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Non-Violent Resistance (NVR) and Parental Mattering

When you matter to someone, and they matter to you there is a mutual influence such that each person’s actions will be symmetrically responsive to the other. So, what happens when a parent no longer believe they matter to their child? This question is addressed by authors Beckers, Jakob and Schreiter (2021) who identify this as a crucial dimension when working with children and families using principles of Non-Violent Resistance. This approach, originally proposed by Omar in 2004 uses a set of practices derived from social activists’ movements which coaches parents to apply the methods with an enhanced socio-relational network to support them. However, the authors suggest a fourth connective dimension is required for therapeutic success. This is ‘the parent’s felt need to engage with their child in a caring capacity within a reciprocal process, referred to as a caring dialogue’ which requires ‘rekindling’ for many parents and children. Without this interpersonal connectedness derived from an assurance of relevance to a child it is hard to exercise the ‘parental presence’ necessary to exert appropriate parental authority. ‘When the child shows reduced responsiveness to parental care efforts, and the parent no longer experiences reciprocity, their sense of mattering or relational agency in the relationship will become eroded—and with it, a significant aspect of the parent’s sense of self’.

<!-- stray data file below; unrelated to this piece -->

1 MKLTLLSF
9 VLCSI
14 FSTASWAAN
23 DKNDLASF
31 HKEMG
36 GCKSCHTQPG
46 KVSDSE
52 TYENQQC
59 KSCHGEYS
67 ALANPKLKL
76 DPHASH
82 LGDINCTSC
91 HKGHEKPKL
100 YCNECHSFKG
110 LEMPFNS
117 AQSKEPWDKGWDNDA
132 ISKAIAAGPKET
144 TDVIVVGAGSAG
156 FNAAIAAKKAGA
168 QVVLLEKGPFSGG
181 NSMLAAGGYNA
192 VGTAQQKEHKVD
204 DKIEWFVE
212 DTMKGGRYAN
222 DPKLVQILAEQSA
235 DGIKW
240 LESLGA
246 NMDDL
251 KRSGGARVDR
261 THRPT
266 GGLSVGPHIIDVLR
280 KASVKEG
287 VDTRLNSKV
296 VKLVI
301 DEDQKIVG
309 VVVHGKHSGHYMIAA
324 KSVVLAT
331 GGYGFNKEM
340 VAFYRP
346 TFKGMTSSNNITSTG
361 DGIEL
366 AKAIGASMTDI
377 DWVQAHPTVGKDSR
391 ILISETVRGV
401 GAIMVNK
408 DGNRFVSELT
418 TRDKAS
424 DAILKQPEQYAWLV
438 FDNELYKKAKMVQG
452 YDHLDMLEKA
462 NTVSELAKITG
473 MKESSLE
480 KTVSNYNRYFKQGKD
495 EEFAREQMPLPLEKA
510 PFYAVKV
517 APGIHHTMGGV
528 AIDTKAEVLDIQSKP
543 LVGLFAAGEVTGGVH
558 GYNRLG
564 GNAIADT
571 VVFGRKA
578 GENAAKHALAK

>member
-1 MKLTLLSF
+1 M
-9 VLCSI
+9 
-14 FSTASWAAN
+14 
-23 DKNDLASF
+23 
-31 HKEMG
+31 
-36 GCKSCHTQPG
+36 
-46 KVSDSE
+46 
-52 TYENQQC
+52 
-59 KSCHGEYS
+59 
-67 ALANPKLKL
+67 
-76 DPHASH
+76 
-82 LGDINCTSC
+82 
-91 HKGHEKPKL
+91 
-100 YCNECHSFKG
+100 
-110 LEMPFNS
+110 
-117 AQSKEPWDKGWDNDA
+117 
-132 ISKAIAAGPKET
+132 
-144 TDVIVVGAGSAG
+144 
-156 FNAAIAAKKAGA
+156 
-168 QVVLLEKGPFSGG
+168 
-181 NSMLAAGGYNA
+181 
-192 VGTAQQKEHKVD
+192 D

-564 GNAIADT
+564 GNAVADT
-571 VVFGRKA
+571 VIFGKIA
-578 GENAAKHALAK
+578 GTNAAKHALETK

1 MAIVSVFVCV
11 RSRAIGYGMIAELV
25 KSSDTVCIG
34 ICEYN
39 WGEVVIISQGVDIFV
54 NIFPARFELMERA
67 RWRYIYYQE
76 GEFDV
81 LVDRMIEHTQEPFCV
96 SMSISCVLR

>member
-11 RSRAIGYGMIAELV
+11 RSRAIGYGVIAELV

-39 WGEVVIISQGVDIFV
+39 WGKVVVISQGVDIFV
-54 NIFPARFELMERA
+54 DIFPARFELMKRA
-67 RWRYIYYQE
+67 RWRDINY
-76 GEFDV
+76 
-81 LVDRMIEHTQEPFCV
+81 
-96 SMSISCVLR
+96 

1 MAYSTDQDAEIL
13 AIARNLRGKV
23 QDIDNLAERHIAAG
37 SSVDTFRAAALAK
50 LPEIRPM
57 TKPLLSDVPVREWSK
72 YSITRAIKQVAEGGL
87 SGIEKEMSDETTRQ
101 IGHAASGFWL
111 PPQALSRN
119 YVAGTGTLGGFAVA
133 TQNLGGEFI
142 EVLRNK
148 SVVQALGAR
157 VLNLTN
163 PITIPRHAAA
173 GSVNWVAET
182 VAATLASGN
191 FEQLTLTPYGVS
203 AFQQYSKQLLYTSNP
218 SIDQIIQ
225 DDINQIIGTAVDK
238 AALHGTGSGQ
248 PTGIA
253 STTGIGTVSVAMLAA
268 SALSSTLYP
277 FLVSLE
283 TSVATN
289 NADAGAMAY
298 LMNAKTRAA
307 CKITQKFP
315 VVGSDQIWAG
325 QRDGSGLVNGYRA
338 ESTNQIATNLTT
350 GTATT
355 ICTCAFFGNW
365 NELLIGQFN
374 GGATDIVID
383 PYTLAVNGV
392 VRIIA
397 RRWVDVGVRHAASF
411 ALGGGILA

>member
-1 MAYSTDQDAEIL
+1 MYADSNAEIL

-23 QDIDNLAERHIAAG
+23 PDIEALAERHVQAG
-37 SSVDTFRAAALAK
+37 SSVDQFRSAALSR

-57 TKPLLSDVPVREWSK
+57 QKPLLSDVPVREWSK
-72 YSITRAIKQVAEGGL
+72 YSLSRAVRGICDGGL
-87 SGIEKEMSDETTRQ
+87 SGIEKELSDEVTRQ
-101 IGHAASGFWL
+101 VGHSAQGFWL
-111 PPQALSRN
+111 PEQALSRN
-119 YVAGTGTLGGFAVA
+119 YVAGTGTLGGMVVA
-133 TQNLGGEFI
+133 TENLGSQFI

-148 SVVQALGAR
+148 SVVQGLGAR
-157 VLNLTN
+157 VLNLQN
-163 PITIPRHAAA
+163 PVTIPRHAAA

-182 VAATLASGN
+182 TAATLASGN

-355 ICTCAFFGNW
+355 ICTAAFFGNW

The authors suggest imaginary methods using embodied visualization and future time orientation where the parent experiences themselves as needed by their child. This is a co-imagining process where the practitioner opens space for the client’s imagining while also offering their own imagery to create a richer dialogic process. The invention of positive expectations can create a virtuous cycle whereby a parent becomes more attuned to the child showing vulnerability and responsiveness to caregiving efforts and responds to these, which in turn makes it more likely that the child will generate more of this behaviour. This only requires a shift in the parent to support them to transition to a mindset in which they feel a stronger sense of mattering to their child and in doing so more effectively raise their presence, feel emotionally connected and eventually engage in dialogue.


Willem Beckers, W. Jakob, Schreiter, M. (2021) Mattering and parental presence in systemic therapy using nonviolent resistance: The utilization of imaginary methods                                                     Family Process


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